Our department is a vibrant and thriving intellectual community and offers a supportive and stimulating environment in which to do your graduate work. From our perspective, graduate study consists of work that happens both in seminars and in the many conversations that happen outside them: formally and informally, among and between faculty and students.
The English Department at SUNY Buffalo has long been recognized for its strengths in contemporary theory and Poetics, and many students come here to work with faculty through the Center for Psychoanalysis and the Poetics Program. But these centers offer only some examples of the kinds of innovative work that takes place in the department. Our students are trained by faculty who are interested in both the latest theoretical approaches and in more traditional fields of literary historical study, and in finding new ways to connect old and new.
There is nothing new about “interdisciplinary” study at Buffalo. For close to fifty years the UB English Department has worked to encourage students to think and study across the disciplines and to think beyond the usual definitions of “English Literature.” We have few curricular requirements and encourage students to take courses in other departments from their earliest semesters. Students frequently have dissertation committee members from other departments and, even within English, work broadly between history and theory. For this reason, our PhDs produce some of the most cutting-edge scholarship in their fields, studying literature alongside anthropology, media studies, transnational studies and, of course, history. For some recent examples of the kinds of dissertations written at Buffalo, look here.
Beyond coursework, there are numerous venues for interdisciplinary conversation within and beyond the humanities. Some of the most productive involve groups organized by faculty and graduate students through Buffalo’s Humanities Institute.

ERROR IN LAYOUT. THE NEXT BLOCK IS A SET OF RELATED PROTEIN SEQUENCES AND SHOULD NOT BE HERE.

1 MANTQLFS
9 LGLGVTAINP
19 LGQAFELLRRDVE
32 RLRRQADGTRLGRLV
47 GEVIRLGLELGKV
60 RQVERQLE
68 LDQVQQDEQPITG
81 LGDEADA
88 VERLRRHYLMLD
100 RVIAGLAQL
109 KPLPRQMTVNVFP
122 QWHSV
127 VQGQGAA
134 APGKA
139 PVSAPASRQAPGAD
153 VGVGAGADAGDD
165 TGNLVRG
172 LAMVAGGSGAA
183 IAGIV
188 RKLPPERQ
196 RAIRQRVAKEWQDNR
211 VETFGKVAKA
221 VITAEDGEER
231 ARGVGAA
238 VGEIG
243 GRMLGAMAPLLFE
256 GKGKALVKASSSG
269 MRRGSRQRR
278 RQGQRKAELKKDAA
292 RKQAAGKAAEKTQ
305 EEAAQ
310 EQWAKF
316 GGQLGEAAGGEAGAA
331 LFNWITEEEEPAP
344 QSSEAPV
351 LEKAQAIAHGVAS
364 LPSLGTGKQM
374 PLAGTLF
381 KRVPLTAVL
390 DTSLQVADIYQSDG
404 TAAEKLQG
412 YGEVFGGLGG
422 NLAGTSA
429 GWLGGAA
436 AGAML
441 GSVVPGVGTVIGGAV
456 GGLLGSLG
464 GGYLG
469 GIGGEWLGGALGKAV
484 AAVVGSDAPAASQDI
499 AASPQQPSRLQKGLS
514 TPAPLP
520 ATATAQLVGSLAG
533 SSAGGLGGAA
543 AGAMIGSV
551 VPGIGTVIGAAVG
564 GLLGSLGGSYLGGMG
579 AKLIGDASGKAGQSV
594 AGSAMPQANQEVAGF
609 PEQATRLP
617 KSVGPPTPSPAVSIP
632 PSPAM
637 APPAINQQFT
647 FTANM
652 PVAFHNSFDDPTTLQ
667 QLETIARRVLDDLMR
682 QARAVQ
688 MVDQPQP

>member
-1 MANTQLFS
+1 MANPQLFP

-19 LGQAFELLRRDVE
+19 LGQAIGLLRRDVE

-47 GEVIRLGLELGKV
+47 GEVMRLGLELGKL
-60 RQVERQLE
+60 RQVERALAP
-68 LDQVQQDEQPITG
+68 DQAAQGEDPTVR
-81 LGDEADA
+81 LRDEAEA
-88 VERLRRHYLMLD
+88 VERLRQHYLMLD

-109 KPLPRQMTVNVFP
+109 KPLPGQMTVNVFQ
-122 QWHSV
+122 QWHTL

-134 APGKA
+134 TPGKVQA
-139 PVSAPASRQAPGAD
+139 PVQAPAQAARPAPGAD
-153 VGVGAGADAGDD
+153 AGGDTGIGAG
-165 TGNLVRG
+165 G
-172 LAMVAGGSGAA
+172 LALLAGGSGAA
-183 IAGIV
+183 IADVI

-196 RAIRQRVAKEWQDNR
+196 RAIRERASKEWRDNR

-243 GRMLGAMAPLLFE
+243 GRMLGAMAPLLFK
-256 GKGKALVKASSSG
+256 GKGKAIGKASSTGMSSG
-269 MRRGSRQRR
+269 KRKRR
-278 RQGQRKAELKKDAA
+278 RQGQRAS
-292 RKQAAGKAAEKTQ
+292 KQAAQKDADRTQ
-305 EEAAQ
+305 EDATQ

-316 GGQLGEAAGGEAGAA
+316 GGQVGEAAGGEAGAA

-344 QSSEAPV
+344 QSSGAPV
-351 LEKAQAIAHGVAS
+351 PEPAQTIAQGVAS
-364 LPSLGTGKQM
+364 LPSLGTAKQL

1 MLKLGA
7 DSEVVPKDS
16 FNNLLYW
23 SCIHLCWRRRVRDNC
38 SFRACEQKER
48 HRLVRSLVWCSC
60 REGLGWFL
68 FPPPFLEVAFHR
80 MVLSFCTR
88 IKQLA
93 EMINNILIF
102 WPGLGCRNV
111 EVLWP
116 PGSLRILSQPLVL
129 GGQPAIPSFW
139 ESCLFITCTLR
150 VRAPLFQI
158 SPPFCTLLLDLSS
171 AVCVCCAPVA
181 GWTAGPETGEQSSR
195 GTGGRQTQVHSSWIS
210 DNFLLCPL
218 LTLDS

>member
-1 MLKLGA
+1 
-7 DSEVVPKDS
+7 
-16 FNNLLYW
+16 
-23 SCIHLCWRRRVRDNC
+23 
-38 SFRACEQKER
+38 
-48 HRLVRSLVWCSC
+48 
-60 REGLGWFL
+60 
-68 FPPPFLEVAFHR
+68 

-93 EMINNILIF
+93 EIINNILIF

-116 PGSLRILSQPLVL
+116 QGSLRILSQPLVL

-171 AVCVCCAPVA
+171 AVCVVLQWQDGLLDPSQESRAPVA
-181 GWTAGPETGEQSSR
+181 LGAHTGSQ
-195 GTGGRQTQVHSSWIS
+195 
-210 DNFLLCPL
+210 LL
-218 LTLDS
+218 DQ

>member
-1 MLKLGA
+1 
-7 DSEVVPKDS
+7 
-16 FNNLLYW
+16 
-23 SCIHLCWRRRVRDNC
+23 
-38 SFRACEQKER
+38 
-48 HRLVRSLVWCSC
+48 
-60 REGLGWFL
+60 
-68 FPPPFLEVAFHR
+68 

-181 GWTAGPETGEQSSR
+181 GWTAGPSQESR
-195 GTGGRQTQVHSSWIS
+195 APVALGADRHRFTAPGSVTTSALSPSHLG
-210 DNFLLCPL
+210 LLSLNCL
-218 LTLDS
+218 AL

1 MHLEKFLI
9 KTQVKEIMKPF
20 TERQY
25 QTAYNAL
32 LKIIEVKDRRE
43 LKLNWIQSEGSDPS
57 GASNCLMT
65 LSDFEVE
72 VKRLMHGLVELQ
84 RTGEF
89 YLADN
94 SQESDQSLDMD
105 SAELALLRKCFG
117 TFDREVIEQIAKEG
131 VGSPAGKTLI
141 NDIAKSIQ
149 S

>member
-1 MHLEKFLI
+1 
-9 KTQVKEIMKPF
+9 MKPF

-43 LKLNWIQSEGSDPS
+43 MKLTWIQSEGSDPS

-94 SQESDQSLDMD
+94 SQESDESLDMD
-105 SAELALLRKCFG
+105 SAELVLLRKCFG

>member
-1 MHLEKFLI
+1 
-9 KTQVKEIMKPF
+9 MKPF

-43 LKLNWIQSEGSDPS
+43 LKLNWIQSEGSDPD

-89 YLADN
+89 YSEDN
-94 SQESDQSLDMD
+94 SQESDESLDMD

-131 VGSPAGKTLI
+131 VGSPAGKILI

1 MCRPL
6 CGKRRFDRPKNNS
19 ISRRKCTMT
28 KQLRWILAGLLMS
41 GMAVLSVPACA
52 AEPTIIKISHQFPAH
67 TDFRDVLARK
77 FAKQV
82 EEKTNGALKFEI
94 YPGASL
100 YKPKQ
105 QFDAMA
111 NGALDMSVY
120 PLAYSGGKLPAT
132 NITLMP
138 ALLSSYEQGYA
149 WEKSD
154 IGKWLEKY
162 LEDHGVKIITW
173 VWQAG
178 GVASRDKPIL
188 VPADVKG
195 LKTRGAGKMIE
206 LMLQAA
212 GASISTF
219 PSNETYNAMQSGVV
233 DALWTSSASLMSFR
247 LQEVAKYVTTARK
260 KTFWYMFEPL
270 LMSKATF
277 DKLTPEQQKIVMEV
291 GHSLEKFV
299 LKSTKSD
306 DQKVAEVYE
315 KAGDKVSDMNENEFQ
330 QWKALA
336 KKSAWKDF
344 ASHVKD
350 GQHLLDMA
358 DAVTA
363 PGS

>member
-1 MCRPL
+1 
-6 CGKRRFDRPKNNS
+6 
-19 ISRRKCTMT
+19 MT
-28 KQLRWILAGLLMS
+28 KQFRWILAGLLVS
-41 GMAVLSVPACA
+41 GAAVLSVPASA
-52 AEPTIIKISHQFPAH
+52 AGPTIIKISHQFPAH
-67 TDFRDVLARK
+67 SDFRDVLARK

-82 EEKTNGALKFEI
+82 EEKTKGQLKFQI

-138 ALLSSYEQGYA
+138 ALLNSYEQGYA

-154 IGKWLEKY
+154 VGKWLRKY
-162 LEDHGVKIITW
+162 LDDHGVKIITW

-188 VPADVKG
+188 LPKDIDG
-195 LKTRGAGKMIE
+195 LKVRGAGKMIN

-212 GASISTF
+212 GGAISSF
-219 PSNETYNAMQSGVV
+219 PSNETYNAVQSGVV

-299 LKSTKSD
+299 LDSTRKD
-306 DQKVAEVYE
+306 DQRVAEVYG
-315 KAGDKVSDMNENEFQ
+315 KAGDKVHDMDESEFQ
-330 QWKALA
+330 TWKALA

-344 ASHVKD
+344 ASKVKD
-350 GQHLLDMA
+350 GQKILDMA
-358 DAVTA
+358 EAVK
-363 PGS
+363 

Ours is a program in which students are active in every phase of the department’s operations. A unique system of parity gives graduate students a strong voice in departmental operations. Department meetings are open to graduate students, and student representatives sit as voting members in those meetings and in all departmental committees, including the Graduate Review Committee and the Committee on Admissions and Fellowships.
The English Graduate Student Association (EGSA) is an active and vital group that elects students to committees, helps form the graduate curriculum, and sponsors lectures, conferences, works-in-progress symposia, and many other events.
Our students leave the PhD Program accomplished teachers and scholars and very much prepared to assume careers in the profession. We encourage students to publish during their time in graduate school and offer a third-year workshop dedicated to that goal. Our department is also unique in having graduate students involved in every phase of its operations. Students attend department meetings and are part of all department committees, including the Graduate Review Committee and the Committee on Admissions and Fellowships.
The doctoral degree requires 72 graduate credits, most of which are satisfied through ten graduate seminars.
Candidates may also create a Minor Field, broadly defined as an area of knowledge or intellectual discipline other than English or American Literature. The range of possibilities is vast, and the only requirement is that the Minor Field have some defensible relation to the student’s dissertation.
Candidates for the PhD take a PhD oral qualifying examination that is largely of their own design. The exam consists of three fields, one of which relates to a potential dissertation topic. The students constructs each examination list with a faculty member who specializes in that area, and all three lists are reviewed and approved by the Director of Graduate Studies.
The degree is completed through a book-length work of original scholarship, which is advised by a committee of three faculty members. Upon the completion of the dissertation, the student participate in a defense with the full committee.
Completed applications are due December 14.
302 Clemens Hall
Phone: (716) 645-2567